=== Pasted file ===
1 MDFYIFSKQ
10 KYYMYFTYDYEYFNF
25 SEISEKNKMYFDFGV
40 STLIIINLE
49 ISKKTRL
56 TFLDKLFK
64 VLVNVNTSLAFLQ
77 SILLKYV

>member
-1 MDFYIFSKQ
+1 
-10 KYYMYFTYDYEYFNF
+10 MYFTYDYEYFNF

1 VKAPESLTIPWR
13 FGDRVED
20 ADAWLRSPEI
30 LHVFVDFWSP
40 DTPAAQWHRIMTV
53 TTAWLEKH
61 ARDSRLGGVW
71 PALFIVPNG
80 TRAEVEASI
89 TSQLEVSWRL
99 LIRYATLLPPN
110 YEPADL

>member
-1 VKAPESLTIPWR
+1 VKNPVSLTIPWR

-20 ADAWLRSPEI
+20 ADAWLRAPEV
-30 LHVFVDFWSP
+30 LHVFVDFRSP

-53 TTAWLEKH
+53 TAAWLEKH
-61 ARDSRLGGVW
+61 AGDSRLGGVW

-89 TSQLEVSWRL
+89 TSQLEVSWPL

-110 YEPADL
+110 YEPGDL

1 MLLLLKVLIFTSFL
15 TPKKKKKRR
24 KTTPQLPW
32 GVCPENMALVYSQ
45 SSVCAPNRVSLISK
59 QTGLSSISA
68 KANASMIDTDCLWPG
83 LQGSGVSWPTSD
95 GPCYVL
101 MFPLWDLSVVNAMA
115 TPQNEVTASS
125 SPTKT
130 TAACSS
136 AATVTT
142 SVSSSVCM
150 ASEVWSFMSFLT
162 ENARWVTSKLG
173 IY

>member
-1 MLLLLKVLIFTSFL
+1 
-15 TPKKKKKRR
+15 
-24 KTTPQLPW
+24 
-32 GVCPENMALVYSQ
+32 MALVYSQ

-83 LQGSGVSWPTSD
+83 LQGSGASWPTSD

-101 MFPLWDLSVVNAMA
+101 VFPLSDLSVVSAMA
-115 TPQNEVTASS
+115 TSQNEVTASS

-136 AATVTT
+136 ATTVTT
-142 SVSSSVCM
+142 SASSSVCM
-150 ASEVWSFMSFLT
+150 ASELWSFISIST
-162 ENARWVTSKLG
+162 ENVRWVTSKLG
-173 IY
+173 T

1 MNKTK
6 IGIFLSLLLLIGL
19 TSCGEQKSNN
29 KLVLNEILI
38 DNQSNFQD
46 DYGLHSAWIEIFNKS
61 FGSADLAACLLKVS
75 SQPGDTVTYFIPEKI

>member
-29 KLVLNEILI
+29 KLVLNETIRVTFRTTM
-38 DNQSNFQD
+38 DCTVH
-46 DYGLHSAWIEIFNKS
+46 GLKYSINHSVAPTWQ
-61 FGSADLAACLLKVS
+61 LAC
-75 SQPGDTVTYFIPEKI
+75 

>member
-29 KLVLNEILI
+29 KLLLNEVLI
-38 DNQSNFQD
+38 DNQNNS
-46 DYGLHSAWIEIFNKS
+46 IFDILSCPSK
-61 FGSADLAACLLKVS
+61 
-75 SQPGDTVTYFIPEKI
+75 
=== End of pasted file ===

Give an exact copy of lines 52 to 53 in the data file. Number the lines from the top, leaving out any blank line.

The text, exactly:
125 SPTKT
130 TAACSS